Rule 20 deals with three things, namely,
(1) corrupt practice which is defined in Rule 46,
(2) misconduct and (3) irregularity. Misconduct and irregularity have not been defined anywhere in the rules, except that Rule 20 says that misconduct or irregularity should be of such a nature as to have substantially influenced the result of the election.
A question may well arise, in the absence of definition of misconduct and irregularity anywhere in the rules, as to what misconduct or irregularity is contemplated by Rule 20. But there can be little doubt that an election procured by misconduct or irregularity is as detrimental to democracy as election procured by corrupt practice as defined in Rule 46.
Therefore, when Rule 20 provides for setting aside an election on the ground of misconduct, corrupt practice or such irregularity as has substantially influenced the result of the election, it is certainly carrying out the purposes of the Act. Whether in the absence of definition of the words 'misconduct or irregularity' Tribunal constituted under Section 20 would be able to give any relief is a different matter altogether.
But we have come to the conclusion, though we must say with a good deal of hesitation, that Rule 19 and 20 must be held to be within the rule-making power of the State Government as provided in Section 89 (1). We cannot, however, help remarking that the earlier our Legislature makes provision similar to the provisions in other Acts to which we have referred, the better it would be.
We also feel that the earlier the words like misconduct and irregularity are properly defined, the better it will be for carrying out the purposes of the Act. But we feel that we cannot strike down Rule 19 and 20, for that would open a flood of abuse in these elections for which there will be no cure.
12. We may in this connection refer to Emperor v. Sibnath Banerji, AIR 1945 PC 156 (A). In that case Section 2 of the Defence of India Act came to be interpreted by their Lordships of the Privy Council. That section conferred power to make rules on the Central Government for certain purposes and was in two parts. Sub-sections (1) was general like Section 89 (1) of the Act. Sub-sections (2) provided for certain special heads under which rules could be framed beginning with the words 'Without prejudice to the generality of the powers conferred by Sub-section (1)'.
The validity of Rule 26 framed under Section 2 of the Defence of India Act came up for decision in that case. The Federal Court held that the Legislature having set out in plain and unambiguous language in para (x) of Sub-section (2) the scope of the rules which may be made providing for apprehension and detention in custody it was not permissible to pray in aid the more general words in Section 2 (1) in order to justifya rule which so plainly went beyond the limits of para, (x); though if para (x) had not been in the Act at all, perhaps different considerations might have applied. Their Lordships of the Privy Council did not agree with this view and observed as follows :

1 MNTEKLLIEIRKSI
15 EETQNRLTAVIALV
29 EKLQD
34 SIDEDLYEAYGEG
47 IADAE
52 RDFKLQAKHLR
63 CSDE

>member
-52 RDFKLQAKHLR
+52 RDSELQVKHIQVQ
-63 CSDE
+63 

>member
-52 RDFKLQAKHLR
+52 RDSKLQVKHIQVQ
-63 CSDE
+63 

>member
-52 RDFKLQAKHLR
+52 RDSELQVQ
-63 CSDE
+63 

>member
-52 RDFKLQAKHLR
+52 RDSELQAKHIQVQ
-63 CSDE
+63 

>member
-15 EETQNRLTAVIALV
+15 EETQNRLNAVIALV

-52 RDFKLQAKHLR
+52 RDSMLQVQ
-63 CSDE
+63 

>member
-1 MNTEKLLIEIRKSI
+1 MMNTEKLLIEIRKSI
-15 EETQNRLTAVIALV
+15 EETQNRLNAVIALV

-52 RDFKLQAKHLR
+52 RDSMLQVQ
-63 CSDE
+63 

'In the opinion of their Lordships, the function of Sub-section (2) is merely an illustrative one; the rule-making power is conferred by Sub-section (1), and 'the rules' which are referred to in the opening sentence of Sub-section (2) are the rules which are authorised by, and made under, Sub-section (1); the provisions of Sub-section (2) are not restrictive of Sub-section (1), as indeed is expressly stated by the words 'without prejudice to the generality of the powers conferred by Sub-section (1)'.''
13. Section 89 (1) also is in very general terms and Sub-section (2) makes it clear that the particular powers conferred thereunder are without prejudice to the generality of the power conferred under Sub-section (1). Therefore, the State Government has power under Section 89 (1) to make rules by notification, which are not inconsistent with the Act and which advance its purposes. If these three conditions are fulfilled, any rule can be framed.
So far as Rules 19 and 20 are concerned, we are of opinion that these three conditions are fulfilled and, therefore, they cannot be said to be beyond the rule-making power of the State Government. It was urged that there was an alternative remedy by means of a suit under Section 9 of the Civil Procedure Code. In the first place, that alternative remedy for such a small body as the Panchayat would be rather cumbersome.
In the second place, unless there are some kinds of rules which define 'corrupt practice, misconduct or irregularity', it would be very difficult for a civil Court to say that an election should be set aside on this or that ground.
Therefore, even to make it possible for the civil Court to set aside an election under Section 9 of the Civil Procedure Code, some kind of rules are necessary and if the State Government can frame rules, for example, defining 'corrupt practice', we cannot see why they cannot also frame a rule setting up a tribunal for trying such disputes, for that tribunal would also be advancing the purposes of the Act. We have, therefore, come to the conclusion that Rules 19 and 20 are valid as they are within the rule-making power conferred on the State Government under Section 89 (1).